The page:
Hair Play


This article originally appeared in the UCC Express as one of my late-night ‘oh shit, is that the time?!’ editorials.

Another fortnight, another editorial. I’ve decided to hold back on the shameless flattery I offered last week in the hope that we’re now close enough that you chose to read this regardless of whether it offered your crumbling self-esteem a welcome boost or not. For the handful of you (I’m being hopelessly optimistic here) that have continued reading, I shall do my best to reward your trust and patience.

This week has been interesting; when I wasn’t giggling childishly at the clever headline I thought of for Sean O’ Se’s magnificent article about Irish GAA stars heading to Australia (Going Down (Under) to Get Ahead), I was being shouted at by drunken strangers. While walking back to a house late one night by the gates of the college, I was spotted by some inebriated young scholars who took exception to my eyebrow-length and generally awesome hair and decided I was clearly a raving homosexual who thought Gaelic football was a kinky sex act involving tongues, testicles and a foot fetish with my ‘life-partner’. They commented on said stylish locks and questioned whether I’d ever seen a hurley or football in my life, never mind actually played a sport. It briefly crossed my mind that it could be fun to go back and shatter their misconception by explaining my sporting obsession as well as my various work as a sports reporter for this and other publications, but I settled on just telling them to f**k themselves.

This encounter did make me think however. Sport has evolved to an almost unrecognisable level over the years due to increased media coverage, money and celebrity-status athletes amongst many, many other factors. But there are still a few traditions which are central to people’s perception of sport in general. The idea of tough, uncompromising men playing hard but fair, with no quarter being asked or given for the duration of a match, and then shaking hands with the opposition afterwards – it’s many people’s enduring perception of what it means to play any sport. Competition, testing yourself against your fellow man/woman, striving to achieve your physical maximum. Soccer is the sport which has most deviated from this traditional premise in modern times. The sport still retains that sense of pride, mutual respect and fair competition but it only takes one glance at Match of the Day or any professional match across Europe to see how much it has changed through the years.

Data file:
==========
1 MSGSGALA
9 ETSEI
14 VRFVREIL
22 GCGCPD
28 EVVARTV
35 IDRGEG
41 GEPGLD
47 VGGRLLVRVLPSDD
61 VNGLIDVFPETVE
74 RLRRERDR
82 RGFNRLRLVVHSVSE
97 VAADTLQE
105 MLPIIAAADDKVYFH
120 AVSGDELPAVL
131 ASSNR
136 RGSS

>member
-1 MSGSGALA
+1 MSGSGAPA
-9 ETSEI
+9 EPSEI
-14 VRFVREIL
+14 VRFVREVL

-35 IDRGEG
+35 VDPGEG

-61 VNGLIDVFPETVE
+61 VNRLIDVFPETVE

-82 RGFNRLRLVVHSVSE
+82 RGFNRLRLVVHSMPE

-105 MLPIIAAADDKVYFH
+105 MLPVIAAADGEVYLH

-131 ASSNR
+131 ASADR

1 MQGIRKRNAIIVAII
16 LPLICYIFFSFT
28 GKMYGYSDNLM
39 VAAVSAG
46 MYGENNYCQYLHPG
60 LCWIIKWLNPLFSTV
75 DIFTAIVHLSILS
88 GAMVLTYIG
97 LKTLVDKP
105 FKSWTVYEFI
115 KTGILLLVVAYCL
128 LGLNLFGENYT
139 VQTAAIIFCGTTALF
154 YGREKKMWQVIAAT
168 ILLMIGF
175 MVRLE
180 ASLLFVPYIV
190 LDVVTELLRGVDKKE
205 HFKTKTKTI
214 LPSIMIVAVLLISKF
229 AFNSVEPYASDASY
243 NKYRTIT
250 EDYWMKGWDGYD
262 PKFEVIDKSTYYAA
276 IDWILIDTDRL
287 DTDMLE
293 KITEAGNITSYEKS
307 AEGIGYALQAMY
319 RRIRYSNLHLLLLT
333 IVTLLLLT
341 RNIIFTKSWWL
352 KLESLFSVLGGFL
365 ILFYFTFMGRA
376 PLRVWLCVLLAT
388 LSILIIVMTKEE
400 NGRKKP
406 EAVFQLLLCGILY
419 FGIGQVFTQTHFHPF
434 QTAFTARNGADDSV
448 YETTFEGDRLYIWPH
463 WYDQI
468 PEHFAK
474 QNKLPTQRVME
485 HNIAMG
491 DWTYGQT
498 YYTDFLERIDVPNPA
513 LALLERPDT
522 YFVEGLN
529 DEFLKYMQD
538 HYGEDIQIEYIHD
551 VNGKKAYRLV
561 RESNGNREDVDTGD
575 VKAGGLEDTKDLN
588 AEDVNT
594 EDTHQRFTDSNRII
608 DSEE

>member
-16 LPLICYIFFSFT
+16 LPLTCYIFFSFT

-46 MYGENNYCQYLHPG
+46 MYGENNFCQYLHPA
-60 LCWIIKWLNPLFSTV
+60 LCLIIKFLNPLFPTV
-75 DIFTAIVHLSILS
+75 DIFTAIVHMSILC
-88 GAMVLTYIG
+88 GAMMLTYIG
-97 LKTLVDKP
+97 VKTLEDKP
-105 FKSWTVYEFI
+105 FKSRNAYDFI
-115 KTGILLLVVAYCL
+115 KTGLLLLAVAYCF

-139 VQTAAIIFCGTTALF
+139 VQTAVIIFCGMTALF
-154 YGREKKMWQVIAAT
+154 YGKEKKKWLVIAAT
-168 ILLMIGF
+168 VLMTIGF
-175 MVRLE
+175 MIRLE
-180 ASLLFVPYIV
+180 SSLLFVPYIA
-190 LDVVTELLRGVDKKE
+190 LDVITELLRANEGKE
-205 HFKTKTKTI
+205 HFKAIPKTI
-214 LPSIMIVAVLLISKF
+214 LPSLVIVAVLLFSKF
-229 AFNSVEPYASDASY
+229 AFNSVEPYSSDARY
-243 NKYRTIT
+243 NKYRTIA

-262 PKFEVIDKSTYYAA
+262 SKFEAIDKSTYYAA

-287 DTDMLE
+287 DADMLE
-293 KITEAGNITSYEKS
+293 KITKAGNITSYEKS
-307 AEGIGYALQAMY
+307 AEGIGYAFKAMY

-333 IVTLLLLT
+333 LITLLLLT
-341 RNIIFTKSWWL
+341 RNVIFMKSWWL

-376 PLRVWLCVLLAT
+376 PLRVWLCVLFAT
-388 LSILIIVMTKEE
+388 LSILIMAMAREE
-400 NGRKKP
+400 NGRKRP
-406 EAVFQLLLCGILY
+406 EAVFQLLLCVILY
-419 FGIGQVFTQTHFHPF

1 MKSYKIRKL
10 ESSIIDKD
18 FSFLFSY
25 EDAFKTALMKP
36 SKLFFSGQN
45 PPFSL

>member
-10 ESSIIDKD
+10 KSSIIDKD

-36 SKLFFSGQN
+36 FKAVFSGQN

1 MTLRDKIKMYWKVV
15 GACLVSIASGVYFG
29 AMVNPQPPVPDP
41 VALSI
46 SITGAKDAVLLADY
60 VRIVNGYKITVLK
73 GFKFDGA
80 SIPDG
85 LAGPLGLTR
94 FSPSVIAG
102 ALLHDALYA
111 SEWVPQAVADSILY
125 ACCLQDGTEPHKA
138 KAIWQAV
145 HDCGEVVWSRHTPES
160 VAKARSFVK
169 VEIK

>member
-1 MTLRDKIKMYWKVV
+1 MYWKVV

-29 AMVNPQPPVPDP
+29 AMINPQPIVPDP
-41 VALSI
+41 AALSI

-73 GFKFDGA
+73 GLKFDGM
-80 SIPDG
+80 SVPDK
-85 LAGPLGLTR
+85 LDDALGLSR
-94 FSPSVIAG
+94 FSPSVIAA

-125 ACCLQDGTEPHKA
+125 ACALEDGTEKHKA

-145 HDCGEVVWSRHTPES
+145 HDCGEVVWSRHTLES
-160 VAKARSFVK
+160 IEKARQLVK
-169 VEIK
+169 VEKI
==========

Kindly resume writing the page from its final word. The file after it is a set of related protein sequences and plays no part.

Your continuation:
There are still plenty of tough, unrefined, short back and sides type players around but almost every team has at least one player who takes to the field sporting a dainty hair-band or similar accessory. The modern footballer will often line up wearing gloves, neck-warmers, tape, wrist-bands and even leggings. It’s mostly a sign of the evolution of culture, convention and fashion but it’s interesting to observe the impact it has on the traditional, manly-man’s world of football. The type of player I have mentioned is usually a winger/striker or an attacking player of some diversity. These are the most glamorous positions on the pitch and the ones charged with putting the ‘beautiful’ into ‘the beautiful game’. It’s easy to see why these positions attract these kinds of players. Aside from the natural negativity that comes from the perceived feminine and ‘weak’ influence these athletes bring into this alpha-male world, there are also negative connotations that stem from the phenomenon of ‘diving’ which is corrupting the sport. These forward players are the ones who will often be found rolling around in apparent ‘agony’ on the floor or waving imaginary cards at the referee – in other words, they are seeking to cheat and bring unfairness which will destroy the noble idea behind competitive sport: respect and fair competition.

I have a friend who, among her various dispositions, loves delving into amateur psychology when she hears about my problems – apparently it’s rubbing off. That’s enough of my attempts at observing the human condition, I hope you found it at least mildly interesting (there’s that hopeless optimism back!).

Dean

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